Values do not match: How much CPU is really used?
If PiPHero transfers a program window into a picture-in-picture view, then the Activity indicator on my MacBook Pro from 2021 with "M1 Pro" chip for the PiPHero process by default 21% CPU usage for it. And not much happens in the mini display. If I adjust this now, i.e. I change the position and size of the transmission, then the CPU utilization listed can sometimes skyrocket to 25%.
Things get even wilder when displaying multiple PiP transmissions. For the test, I arranged three PiPHero displays - Pages document, Finder window and System Preferences - on an external monitor. They have different sizes and hardly anything changes in them (only in Pages, because I type). The CPU load supposedly fluctuates between 42% and 45%. And that’s just for the app itself. It also comes with a renderer and a GPU process, all of which also puts a strain on the CPU – everything together sometimes comes to over 60%, sometimes to 65%.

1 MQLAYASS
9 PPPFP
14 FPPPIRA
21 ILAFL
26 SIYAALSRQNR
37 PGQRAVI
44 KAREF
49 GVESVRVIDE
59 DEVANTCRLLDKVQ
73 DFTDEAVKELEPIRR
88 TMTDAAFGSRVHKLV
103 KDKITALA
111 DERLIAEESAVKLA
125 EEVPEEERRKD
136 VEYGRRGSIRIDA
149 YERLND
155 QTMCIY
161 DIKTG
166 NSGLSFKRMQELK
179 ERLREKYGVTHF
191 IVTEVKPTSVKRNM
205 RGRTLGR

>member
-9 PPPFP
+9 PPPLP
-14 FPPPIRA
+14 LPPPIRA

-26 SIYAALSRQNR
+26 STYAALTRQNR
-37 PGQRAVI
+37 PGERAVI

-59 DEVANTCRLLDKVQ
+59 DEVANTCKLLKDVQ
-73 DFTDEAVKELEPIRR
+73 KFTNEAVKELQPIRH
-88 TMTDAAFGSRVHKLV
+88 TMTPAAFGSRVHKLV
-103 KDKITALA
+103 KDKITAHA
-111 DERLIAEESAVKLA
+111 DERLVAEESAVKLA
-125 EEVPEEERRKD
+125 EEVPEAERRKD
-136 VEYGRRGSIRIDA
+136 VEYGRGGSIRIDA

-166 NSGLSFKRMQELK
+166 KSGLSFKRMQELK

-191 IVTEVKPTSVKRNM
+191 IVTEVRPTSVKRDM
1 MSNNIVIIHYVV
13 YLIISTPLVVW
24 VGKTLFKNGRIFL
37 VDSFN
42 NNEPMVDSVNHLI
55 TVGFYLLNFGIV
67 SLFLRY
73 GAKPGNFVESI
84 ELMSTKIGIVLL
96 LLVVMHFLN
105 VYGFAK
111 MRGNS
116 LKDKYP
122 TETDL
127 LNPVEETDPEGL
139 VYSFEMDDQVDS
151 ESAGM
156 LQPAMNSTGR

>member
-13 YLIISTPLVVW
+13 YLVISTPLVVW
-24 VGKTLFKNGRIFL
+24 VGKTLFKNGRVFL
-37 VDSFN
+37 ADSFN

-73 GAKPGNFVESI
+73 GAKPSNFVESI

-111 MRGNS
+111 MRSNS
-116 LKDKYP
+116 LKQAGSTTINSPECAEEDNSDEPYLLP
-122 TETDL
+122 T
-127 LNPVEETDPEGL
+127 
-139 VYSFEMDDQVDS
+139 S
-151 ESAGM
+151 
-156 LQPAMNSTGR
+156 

That sounds like a lot, but I don't notice it. There is no Beachball of Death, nothing jerks or stutters, the fans stay off, the music playback doesn't stop, the speakers don't crack, etc. So I took a closer look - and lo and behold, nothing of the high percentages can be seen in the graph display of the CPU load. An average of 20% CPU load is recorded for all open apps (including Safari, Music, Mail, Affinity Photo, etc.), three PiPHero displays, individual system settings, connections, etc.
Just in case the activity monitor went crazy, I simply opened all possible Adobe programs that I had installed at once (Photoshop, After Effects, Animate and Premiere Pro). And not only did the individual values in the list jump up, but the graph at the bottom of the window also showed peaks of 80% CPU load. So I don't know what the problem is with PiPHero. If you know why the values in the list and those in the diagram do not match, please leave a comment!
My experiences with the PiPHero App for Apple Mac